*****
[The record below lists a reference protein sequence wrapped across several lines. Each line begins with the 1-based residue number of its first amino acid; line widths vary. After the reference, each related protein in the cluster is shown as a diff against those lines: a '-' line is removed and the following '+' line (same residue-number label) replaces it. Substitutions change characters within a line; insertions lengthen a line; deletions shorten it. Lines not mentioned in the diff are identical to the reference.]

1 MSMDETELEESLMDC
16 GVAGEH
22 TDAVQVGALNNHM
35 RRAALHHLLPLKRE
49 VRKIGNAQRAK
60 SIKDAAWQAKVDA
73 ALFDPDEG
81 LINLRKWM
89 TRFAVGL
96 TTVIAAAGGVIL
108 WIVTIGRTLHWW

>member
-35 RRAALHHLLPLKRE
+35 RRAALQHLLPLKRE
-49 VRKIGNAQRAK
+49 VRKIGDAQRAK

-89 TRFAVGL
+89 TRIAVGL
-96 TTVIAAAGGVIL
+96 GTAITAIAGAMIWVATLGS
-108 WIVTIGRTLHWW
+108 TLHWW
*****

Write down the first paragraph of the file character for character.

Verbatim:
[The record below lists a reference protein sequence wrapped across several lines. Each line begins with the 1-based residue number of its first amino acid; line widths vary. After the reference, each related protein in the cluster is shown as a diff against those lines: a '-' line is removed and the following '+' line (same residue-number label) replaces it. Substitutions change characters within a line; insertions lengthen a line; deletions shorten it. Lines not mentioned in the diff are identical to the reference.]